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Biographie de Paul Biya (document en anglais)

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Paul Biya

From Wikipedia, the free encyclopedia

Paul Biya

Biya at the Metropolitan Museum of Art (2009)

President of Cameroon


Assumed office

6 November 1982

Prime Minister Bello Bouba Maigari

Luc Ayang

Sadou Hayatou

Simon Achidi Achu

Peter Mafany Musonge

Ephraïm Inoni

Philémon Yang

Preceded by Ahmadou Ahidjo

Prime Minister of Cameroon

In office

30 June 1975 – 6 November 1982

President Ahmadou Ahidjo

Preceded by Office established

Succeeded by Bello Bouba Maigari

Personal details

Born 13 February 1933 (age 80)

Mvomeka'a, French Cameroons

(now Cameroon)

Political party People's Democratic Movement

Spouse(s) Jeanne-Irène Biya (Before 1992)

Chantal Vigouroux (1994–present)

Alma mater French National School of Administration

Sciences Po

Religion Roman Catholic

Biya and U.S. Secretary of State Colin Powell

Paul Biya (born Paul Barthélemy Biya'a bi Mvondo, 13 February 1933) is a Cameroonian politician who has been the President of Cameroon since 6 November 1982.[1][2] A native of Cameroon's south, Biya rose rapidly as a bureaucrat under President Ahmadou Ahidjo in the 1960s, serving as Secretary-General of the Presidency from 1968 to 1975 and then as Prime Minister of Cameroon from 1975 to 1982. He succeeded Ahidjo as President upon the latter's surprise resignation in 1982 and consolidated power in a 1983–1984 power struggle with his predecessor.

Biya introduced political reforms within the context of a single-party system in the 1980s. Under pressure, he accepted the introduction of multiparty politics in the early 1990s. He narrowly won the 1992 presidential election with 40% of the plural, single-ballot vote and was re-elected by large margins in 1997, 2004, and 2011. Opposition politicians and Western governments have alleged voting irregularities and fraud on each of these occasions.

Biya has maintained Cameroon's close relationship with France, Cameroon's former colonial ruler.

Contents [hide]

1 Personal life

2 Political career

3 Opposition and criticism

4 Notes

[edit]Personal life

Paul Biya was born in the village of Mvomeka'a[1][2] in the South Region of French Cameroon. He studied at lycee Louis Legrand, Sorbonne and Sciences Po Paris, where he graduated in 1961 with a diploma in International Relations. He married Jeanne-Irène Biya, who did not have any children, though she adopted Franck Biya who was born from a relationship of Paul Biya with another woman.[citation needed] After Jeanne-Irène Biya died on 29 July 1992, Paul Biya married Chantal Biya (38 years Paul's junior) on 23 April 1994,[2] and he has had two more children with her.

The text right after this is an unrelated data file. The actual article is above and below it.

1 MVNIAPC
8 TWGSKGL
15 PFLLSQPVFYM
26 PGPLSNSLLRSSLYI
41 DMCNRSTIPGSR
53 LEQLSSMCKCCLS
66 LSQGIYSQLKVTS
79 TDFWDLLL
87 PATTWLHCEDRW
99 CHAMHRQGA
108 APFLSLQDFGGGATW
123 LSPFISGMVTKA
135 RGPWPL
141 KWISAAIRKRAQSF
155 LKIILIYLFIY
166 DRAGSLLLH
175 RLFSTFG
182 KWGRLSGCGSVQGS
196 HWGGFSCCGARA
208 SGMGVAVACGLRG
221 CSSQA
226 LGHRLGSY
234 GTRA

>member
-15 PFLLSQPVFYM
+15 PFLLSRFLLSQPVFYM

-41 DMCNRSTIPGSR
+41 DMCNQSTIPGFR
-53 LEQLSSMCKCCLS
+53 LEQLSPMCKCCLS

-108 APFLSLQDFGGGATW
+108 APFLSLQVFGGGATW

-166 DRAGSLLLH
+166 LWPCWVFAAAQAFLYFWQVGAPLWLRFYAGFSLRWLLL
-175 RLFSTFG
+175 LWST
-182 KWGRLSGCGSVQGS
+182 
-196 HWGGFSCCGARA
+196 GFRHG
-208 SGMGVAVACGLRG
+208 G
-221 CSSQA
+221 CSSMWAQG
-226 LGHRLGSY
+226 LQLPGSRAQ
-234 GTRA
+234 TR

[edit]Political career

As an official in post-independence 1960s Cameroon, Biya rose to prominence under President Ahmadou Ahidjo. After becoming Director of the Cabinet of the Minister of National Education in January 1964 and Secretary-General of the Ministry of National Education in July 1965, he was named Director of the Civil Cabinet of the President in December 1967 and Secretary-General of the Presidency (while remaining Director of the Civil Cabinet) in January 1968. He gained the rank of Minister in August 1968 and the rank of Minister of State in June 1970, while remaining Secretary-General of the Presidency. Following the creation of a unitary state in 1972, he became Prime Minister of Cameroon on 30 June 1975. In June 1979, a law designated the Prime Minister as the President's constitutional successor. Ahidjo unexpectedly announced his resignation on 4 November 1982, and Biya accordingly succeeded him as President of Cameroon on 6 November.[1][2]

Because Biya is a Christian from southern Cameroon, it was considered surprising that he was chosen by Ahidjo, a Muslim from the north, as his successor. After Biya became President, Ahidjo initially remained head of the ruling Cameroon National Union (CNU). Biya was brought into the CNU Central Committee and Political Bureau and was elected as the Vice-President of the CNU. On 11 December 1982, he was placed in charge of managing party affairs in Ahidjo's absence. During the first months after Biya's succession, he continued to show loyalty to Ahidjo, and Ahidjo continued to show support for Biya, but in 1983 a deep rift developed between the two. Ahidjo went into exile in France, and from there he publicly accused Biya of abuse of power and paranoia about plots against him. The two could not be reconciled despite efforts by several foreign leaders. After Ahidjo resigned as CNU leader, Biya took the helm of the party at an "extraordinary session" of the CNU party held on 14 September 1983.[3]

In November 1983, Biya announced that the next presidential election would be held on 14 January 1984; it had been previously scheduled for 1985. He was the sole candidate in this election and won 99.98% of the vote.[3] In February 1984, Ahidjo was put on trial in absentia for alleged involvement in a 1983 coup plot, along with two others; they were sentenced to death, although Biya commuted their sentences to life in prison, a gesture seen by many as a sign of weakness.[4] Biya survived a military coup attempt on 6 April 1984, following his decision on the previous day to disband the Republican Guard and disperse its members across the military.[3] Estimates of the death toll ranged from 71 (according to the government)[4]


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